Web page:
Detoxifying the body of two fat by-products can extend lifespan, researchers discover

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Scientists at the University of Virginia have found a promising approach to slowing aging by detoxifying the body of glycerol and glyceraldehyde, harmful by-products of fat that naturally accumulate over time.

The new findings come from UVA researcher Eyleen Jorgelina O’Rourke, Ph.D., and her team, who are trying to identify the mechanisms that promote healthy aging and longevity. Their new work suggests a possible way to do this by reducing the health-depleting effects of glycerol and glyceraldehyde.

“The discovery was unexpected. We went after a very well-founded hypothesis that the secret to longevity was the activation of a cell-rejuvenating process called autophagy and finally found an unrecognized mechanism of health and lifespan extension,” said O’Rourke, of the Department of Biology at the UVA and the Department of Cell Biology at the UVA School of Medicine.

“An exciting aspect of the discovery is that the key to turning on this longevity mechanism is the activation of two enzymes that have been very well studied for their role in ethanol detoxification. [Ethanol is the alcohol contained in beer and bourbon]. This existing knowledge greatly facilitates our search for drugs that can specifically activate this anti-aging process.”

Discovery against aging

In their search for the secrets to slowing aging, O’Rourke and her graduate student Abbas Ghaddar and postdoc Vinod Mony turned to microscopic worms called C. elegans. These soil dwellers share over 70% of our genes and are invaluable for biomedical research; two Nobel Prizes in medicine were awarded to discoveries made exclusively with this worm.

Previous aging research in worms, mice and human cells led O’Rourke and others in the field to suspect that the key to extending lifespan was activating autophagy, a process that renews broken and old parts in our cells. But O’Rourke and her collaborators were surprised to find that wasn’t necessary – the scientists improved the health and lifespan of the worms by 50% without any increase in autophagy.

They did this by using a mechanism they discovered that they called AMAR, the Sanskrit word for immortality. AMAR in this case stands for “Alcohol and Aldehyde-Dehydrogenase Mediated Anti-aging Response.” Basically, the scientists discovered that they could trigger an anti-aging response by giving the trigger to a particular gene, adh-1.

This prompted the gene to produce more of an enzyme, alcohol dehydrogenase, which prevented the toxicity caused by glycerol and indirectly glyceraldehyde. As a result, the worms lived longer and healthier lives.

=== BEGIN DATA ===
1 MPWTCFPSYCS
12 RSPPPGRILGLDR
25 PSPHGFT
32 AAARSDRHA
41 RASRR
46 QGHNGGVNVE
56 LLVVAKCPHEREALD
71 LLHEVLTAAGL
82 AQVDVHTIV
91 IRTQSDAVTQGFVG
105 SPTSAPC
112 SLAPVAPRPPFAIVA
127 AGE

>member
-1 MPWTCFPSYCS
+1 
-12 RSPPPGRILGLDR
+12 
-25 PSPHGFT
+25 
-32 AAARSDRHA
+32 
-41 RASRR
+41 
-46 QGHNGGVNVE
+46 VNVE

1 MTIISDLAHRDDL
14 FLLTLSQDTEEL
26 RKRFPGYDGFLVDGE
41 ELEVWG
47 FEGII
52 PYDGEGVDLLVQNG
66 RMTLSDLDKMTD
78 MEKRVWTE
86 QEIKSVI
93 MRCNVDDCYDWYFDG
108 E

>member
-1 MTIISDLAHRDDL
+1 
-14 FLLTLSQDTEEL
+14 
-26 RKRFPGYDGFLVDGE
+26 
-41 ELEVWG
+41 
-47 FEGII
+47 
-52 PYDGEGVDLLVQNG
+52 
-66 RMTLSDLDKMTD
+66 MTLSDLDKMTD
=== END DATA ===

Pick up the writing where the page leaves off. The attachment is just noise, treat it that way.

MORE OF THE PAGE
Of course, findings in laboratory models such as worms and mice do not always apply to humans. So the researchers took several more steps to see if their lead was as promising as it seemed. First, they confirmed that the enzyme had similar beneficial effects on longevity in another lab model, yeast.

They then scoured research on gene activity in creatures, including humans, who had undergone fasting or calorie restriction, because both fasting and calorie restriction are known to increase health and longevity. Sure enough, the scientists found elevated levels of the anti-aging enzymes in all mammals tested, including humans.

The scientists suspect that our levels of glycerol and glyceraldehyde naturally increase over time because they are toxic by-products of fat, more of which we store as we age. So AMAR may provide a way to cope with fat-induced toxicity, extend the number of years we live in good health, and perhaps help us shed some extra pounds as well.

“We hope to generate interest in developing therapies that target AMAR,” said O’Rourke, who is part of UVA’s Robert M. Berne Cardiovascular Research Center.

“Given that age-related diseases are currently the largest health burden for patients, their families and the health care system, addressing the aging process itself would be the most effective way to reduce this burden and increase the number of years of independent and healthy living for all.” us.”

The researchers have published their findings in the scientific journal Current Biology.

More information:
Abbas Ghaddar et al, Increased Activity of Alcohol Dehydrogenase 1 Promotes Longevity, Current Biology (2023). DOI: 10.1016/j.cub.2023.01.059

Magazine information:
Current Biology

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